What would you do to become a moviemaker? Bonnie Blue Edwards is the campaigner behind our Crowdfunder Pick of the Week, Out in Alabama, and her decision to change her life from Alabama cheesemonger to fully-fledged New York City artist took her to an unusual place: egg donation. We invited Edwards to tell her fascinating story.
You won’t catch many people watching Christmas movies during the summer. Especially in the blazing hot South. But my sister, brother, and I watched Ernest Saves Christmas with delight any time of the year. We loved Santa, Ernest, and the Elves, but even more than that we loved one particular background extra—our mother.
She was in an incredible shot, between the camera and one of the main characters as they were checking in at the airport. I don’t even remember which main character—all I remember is my mother’s super stylish pink blouse with 1980’s style shoulder pads, and her funky dangling earrings. I used to brag to my friends about my mom being in a film (and let’s admit it, sometimes I still do). That, ladies and gentlemen, was my first introduction to showbiz.
Yet, as a tomboy hoodlum of the ’90s living in a small Alabama town, the film world was light-years away. My entertainment was running amuck in the neighborhood, going fishing and adventuring in the forests. The inkling of a magical universe of art and storytelling and, God forbid, celebrities, was nowhere in sight. But, being introduced by my artist mother to theater at a young age began to mold my rambunctious ways. Although I was an athlete, I was also a singer, an actress and a writer, an ambitious and hardworking youngster who moved from school to school, gearing up to quickly flee Alabama. The night of my college graduation, my mother’s speech to my friends and family stated, “Bonnie was born a fiery red, and that fire has never gone out.”
I was a fearless student both at the University of Alabama at Birmingham and at the University of Washington in Seattle, studying international business. Then, the fickle recessional world was my slippery oyster. After job searching and pursuits abroad, fate plunged me back into Alabama feeling much older.
Living back at home with the parents, I worked multiple part-time jobs as I gnawed on the thought of what to do next. I felt disconnected from dry international business, and found myself drawn innately to the art that had inspired me as a youngster. But the longer I stayed in Alabama, the more I began to ponder the notion of being in Alabama forever. At the time, my primary source of income was working as a cheesemonger—preparing, caring for, and knowing a whole lot about cheese. Sometimes I tricked my brain into thinking I could go far as a cheesemonger, maybe even have my own goat farm on some inexpensive Alabama land. Maybe I could marry a good ol’ hardworking cheese-making boy. Maybe, even though I had always cringed at the thought, I could have babies.
And that’s when I woke up. I needed to be somewhere else—somewhere with endless possibilities. I needed to be in New York City.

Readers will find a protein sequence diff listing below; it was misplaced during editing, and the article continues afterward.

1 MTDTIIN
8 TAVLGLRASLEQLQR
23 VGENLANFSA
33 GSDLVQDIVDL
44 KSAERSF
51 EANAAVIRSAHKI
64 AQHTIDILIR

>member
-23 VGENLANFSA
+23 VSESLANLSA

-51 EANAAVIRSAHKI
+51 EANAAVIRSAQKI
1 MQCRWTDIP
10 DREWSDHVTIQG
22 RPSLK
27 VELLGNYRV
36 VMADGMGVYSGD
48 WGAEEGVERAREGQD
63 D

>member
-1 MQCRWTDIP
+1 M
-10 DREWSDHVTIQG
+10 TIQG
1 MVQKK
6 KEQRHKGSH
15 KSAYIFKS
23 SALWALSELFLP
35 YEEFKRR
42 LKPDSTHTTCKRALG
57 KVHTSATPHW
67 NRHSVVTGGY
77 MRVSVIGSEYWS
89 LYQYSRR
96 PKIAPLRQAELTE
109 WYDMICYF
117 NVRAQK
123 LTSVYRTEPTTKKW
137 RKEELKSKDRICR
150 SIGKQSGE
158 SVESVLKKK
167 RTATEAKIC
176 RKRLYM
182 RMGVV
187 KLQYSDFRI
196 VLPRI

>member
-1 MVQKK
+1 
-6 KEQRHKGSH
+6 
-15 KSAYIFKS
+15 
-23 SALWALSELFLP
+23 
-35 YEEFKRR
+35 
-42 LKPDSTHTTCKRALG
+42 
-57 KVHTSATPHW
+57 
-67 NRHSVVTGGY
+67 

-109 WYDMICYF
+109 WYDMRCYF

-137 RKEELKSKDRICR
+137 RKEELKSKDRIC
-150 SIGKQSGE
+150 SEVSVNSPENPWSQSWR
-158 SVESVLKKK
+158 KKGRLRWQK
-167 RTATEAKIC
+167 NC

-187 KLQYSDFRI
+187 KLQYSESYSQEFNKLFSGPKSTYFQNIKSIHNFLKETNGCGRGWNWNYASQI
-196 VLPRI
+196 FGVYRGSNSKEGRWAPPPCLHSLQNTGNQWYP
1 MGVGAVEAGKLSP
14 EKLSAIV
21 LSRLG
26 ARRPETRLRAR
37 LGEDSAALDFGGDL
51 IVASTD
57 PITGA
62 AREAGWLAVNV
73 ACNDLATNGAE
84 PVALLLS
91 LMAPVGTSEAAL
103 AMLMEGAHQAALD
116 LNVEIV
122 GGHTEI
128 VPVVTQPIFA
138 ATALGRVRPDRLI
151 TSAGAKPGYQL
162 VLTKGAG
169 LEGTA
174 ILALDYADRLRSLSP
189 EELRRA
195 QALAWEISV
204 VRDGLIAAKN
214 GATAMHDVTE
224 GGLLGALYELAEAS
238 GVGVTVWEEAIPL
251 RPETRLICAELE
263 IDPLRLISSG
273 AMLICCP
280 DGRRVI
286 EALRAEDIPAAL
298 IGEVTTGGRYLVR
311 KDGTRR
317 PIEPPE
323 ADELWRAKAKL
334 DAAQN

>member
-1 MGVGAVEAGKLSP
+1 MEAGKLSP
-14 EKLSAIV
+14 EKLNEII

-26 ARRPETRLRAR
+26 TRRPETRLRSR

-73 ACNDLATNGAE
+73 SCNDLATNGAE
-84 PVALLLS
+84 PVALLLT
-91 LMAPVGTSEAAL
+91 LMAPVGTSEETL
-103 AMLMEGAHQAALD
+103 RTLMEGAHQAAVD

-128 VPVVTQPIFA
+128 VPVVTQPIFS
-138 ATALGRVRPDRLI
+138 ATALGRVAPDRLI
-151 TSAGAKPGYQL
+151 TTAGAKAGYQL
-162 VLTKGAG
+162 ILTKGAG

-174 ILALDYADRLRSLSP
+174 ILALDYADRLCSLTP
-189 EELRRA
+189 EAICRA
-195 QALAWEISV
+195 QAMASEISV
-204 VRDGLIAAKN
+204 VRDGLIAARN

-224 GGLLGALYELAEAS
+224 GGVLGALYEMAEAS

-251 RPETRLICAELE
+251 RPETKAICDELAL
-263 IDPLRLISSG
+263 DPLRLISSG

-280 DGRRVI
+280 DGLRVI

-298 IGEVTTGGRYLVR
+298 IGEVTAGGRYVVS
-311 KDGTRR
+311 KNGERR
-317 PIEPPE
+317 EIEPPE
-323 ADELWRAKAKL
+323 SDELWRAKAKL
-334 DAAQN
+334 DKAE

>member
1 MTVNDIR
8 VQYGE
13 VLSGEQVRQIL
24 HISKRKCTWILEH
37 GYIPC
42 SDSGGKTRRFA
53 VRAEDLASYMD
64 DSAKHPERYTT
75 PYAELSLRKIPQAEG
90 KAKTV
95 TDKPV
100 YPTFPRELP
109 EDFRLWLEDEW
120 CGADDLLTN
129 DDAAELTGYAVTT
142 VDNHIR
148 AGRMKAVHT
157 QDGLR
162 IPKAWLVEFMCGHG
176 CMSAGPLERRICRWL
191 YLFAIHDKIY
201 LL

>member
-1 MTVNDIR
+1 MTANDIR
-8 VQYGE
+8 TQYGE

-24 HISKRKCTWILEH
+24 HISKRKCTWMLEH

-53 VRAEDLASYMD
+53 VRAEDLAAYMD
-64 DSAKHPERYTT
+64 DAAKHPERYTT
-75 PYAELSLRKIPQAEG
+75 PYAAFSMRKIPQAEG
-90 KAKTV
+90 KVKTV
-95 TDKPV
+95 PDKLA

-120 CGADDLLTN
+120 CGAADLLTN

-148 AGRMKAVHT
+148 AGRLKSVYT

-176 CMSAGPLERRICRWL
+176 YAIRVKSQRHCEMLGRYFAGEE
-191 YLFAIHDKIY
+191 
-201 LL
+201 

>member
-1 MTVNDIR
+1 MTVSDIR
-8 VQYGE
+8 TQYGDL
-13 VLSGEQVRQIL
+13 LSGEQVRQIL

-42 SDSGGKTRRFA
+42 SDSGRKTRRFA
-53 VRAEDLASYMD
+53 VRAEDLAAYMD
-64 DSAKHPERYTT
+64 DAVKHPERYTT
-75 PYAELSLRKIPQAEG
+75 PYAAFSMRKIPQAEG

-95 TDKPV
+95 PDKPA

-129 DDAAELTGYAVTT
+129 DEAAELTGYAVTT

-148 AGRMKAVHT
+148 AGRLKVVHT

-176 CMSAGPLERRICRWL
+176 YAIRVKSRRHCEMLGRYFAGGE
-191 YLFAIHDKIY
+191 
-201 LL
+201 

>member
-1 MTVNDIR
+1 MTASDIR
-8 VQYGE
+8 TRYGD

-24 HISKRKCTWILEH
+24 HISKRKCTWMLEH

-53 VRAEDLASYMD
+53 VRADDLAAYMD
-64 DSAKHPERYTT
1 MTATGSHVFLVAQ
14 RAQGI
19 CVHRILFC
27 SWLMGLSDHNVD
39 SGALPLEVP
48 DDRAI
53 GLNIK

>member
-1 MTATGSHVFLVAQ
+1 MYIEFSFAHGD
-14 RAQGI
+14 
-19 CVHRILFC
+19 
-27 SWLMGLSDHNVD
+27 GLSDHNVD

At a trip to the gynecologist for my annual checkup, I noticed a flyer on the wall for egg donation. Then, it hit me. Although every fiber of my being told me it was not my destiny to be in Alabama, or be a cheesemonger, or a mother, I could still at least be part of the beauty of procreation. Even though I was not where I needed to be, I could help someone else accomplish their dream of having children. When I inquired to the doctor about egg donation, she smiled and said, “There is a great need for more egg donors.”
Returning home, I researched into the process of egg donation. I read about how all women are born with billions of eggs cells that are lost batch by batch during menstruation. In the donation process, the eggs that are typically lost through the monthly cycle are cultivated using hormones and then removed through a vaginal surgery. What makes someone the ideal candidate to be an egg donor, besides family history and psychological health, is the size of her ovaries and the number of follicles. Well, I had just discovered at my checkup that I have larger-than-normal ovaries and above average follicle count. Plus, knowing that people in my Appalachian-derived family have ridiculously long life spans, I figured why not share my genetic gems instead of let them remain unused.
One very important detail I also dug up in my research was that the monetary reward for egg donation was twice as much in New York City as it was in Alabama. So, I decided that even if I went to New York and landed flat on my face in pursuit of something… I would still at least have earned some cash and experienced a slice of the Big Apple.
With quick preparations, I was off to New York City. I spent a few months living with friends in Queens while I worked again, but now full-time, as a cheesemonger. I searched the city up and down for that bright shining opportunity I was seeking. And although six months later I had scouted out a comfy apartment in Brooklyn, I had not made much progress in finding anything else. I had sent application after application to any open position remotely related to the arts. Nothing.
One day, waking up feeling the heavy ache of dissatisfaction, I had an email in my inbox from The Moth—the international storytelling organization based in New York. My heart stopped as I remembered the day, months ago, when I had emailed their internship coordinator my cover letter and resume—the same day Hurricane Irene closed down subways as I sat anxiously in my Queens bedroom. After interviewing, I excitedly jumped on board full time to intern.